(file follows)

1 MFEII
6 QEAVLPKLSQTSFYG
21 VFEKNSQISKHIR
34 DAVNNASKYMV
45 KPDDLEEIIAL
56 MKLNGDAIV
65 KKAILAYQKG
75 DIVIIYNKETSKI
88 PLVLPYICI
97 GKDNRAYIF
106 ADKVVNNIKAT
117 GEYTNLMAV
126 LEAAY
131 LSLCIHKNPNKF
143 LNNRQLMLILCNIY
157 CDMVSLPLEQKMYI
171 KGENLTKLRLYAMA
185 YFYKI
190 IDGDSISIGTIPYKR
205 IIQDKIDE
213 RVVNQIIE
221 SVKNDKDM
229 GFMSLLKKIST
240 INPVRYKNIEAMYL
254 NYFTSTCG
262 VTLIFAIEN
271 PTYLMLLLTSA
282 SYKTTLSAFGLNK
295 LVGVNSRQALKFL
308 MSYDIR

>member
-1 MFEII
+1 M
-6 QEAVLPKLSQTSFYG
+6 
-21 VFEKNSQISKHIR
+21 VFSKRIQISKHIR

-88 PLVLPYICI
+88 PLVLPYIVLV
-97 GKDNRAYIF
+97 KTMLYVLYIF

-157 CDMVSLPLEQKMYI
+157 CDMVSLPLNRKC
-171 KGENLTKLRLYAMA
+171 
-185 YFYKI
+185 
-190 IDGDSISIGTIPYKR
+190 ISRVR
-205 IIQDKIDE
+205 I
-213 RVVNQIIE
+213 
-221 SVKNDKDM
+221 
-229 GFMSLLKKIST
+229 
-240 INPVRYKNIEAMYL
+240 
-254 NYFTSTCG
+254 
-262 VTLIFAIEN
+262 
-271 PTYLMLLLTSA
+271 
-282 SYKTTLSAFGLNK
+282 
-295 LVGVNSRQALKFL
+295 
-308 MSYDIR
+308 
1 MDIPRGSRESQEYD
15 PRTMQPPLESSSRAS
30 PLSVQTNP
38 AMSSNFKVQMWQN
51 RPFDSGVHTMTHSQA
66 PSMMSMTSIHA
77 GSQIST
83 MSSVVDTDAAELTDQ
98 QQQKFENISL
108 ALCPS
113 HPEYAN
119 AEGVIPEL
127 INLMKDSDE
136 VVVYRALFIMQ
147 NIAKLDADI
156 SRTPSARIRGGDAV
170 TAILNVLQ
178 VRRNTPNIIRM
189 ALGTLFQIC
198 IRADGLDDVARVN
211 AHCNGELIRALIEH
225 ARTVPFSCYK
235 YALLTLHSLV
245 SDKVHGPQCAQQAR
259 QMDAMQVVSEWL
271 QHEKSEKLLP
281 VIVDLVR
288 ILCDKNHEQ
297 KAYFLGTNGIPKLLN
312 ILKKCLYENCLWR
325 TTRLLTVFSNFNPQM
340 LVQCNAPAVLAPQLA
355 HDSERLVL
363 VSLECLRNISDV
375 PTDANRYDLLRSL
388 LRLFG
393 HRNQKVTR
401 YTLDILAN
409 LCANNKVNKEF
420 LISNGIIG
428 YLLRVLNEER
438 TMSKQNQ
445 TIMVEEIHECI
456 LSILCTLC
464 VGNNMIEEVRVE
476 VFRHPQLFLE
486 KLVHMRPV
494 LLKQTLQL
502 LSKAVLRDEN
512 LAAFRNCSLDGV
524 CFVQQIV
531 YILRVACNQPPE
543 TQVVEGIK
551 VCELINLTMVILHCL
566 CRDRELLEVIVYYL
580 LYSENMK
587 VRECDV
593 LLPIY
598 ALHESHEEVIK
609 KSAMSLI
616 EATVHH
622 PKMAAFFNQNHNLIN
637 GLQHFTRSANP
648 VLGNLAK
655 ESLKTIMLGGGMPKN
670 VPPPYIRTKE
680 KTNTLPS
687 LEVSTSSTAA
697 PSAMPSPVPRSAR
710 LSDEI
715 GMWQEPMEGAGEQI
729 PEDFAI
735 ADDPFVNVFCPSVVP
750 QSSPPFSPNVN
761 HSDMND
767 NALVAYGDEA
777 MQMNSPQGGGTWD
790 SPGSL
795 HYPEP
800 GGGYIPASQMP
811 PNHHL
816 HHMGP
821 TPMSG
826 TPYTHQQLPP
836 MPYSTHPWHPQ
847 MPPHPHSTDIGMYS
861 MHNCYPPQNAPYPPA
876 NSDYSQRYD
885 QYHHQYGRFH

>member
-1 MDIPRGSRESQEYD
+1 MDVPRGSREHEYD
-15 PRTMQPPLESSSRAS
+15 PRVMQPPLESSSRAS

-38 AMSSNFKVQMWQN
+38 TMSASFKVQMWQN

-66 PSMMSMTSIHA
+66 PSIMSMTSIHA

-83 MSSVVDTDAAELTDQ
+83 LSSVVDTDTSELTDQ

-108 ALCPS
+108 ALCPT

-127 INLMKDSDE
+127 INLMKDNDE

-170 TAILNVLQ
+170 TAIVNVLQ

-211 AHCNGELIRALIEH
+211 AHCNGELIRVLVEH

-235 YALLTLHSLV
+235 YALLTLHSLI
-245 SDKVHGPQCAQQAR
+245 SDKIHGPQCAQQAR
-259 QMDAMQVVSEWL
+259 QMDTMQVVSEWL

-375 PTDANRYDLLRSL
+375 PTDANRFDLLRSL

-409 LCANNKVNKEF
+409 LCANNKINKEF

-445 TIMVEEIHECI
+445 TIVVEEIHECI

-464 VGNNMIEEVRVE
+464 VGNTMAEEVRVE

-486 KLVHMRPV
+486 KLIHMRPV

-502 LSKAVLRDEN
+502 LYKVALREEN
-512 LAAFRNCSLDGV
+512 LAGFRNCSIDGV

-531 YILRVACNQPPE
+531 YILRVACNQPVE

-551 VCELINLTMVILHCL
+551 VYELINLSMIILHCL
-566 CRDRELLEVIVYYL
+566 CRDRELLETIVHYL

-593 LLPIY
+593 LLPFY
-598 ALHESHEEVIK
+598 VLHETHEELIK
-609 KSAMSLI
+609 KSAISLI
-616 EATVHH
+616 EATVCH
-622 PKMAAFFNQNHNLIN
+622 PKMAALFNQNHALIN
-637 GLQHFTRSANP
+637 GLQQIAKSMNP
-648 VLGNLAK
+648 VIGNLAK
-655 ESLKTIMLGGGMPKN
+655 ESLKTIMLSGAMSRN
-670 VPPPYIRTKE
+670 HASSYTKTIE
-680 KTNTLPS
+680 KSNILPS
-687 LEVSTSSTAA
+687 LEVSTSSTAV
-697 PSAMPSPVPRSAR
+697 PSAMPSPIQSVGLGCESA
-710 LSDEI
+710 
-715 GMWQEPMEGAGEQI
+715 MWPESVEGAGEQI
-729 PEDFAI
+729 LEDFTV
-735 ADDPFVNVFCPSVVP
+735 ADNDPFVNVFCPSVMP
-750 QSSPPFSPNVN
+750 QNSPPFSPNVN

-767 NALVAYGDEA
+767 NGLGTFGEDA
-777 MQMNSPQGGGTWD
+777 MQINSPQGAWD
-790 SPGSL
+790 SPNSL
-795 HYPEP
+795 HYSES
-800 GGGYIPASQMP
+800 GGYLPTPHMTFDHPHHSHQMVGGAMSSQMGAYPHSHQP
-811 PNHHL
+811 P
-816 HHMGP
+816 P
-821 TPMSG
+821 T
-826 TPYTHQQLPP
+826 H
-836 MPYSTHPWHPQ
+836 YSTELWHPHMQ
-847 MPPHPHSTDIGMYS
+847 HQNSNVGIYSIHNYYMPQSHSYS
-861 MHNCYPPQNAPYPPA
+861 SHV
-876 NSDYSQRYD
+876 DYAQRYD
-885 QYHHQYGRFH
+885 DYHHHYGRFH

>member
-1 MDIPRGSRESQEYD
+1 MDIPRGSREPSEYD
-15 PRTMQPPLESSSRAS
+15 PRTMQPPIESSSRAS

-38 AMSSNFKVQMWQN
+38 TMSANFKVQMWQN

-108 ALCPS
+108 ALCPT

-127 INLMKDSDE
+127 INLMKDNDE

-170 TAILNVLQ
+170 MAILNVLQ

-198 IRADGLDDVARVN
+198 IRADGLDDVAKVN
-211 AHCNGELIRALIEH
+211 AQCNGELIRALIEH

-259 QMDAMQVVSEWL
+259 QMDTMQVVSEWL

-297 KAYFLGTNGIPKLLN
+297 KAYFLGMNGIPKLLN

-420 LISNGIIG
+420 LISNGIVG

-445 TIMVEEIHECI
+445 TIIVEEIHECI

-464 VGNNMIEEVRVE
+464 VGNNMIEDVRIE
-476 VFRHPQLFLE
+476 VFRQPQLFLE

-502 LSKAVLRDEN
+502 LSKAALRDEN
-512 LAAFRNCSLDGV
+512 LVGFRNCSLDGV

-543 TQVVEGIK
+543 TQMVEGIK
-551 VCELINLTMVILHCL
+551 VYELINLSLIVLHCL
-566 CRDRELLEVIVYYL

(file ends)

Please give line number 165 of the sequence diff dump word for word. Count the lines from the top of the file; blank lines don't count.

+15 PRVMQPPLESSSRAS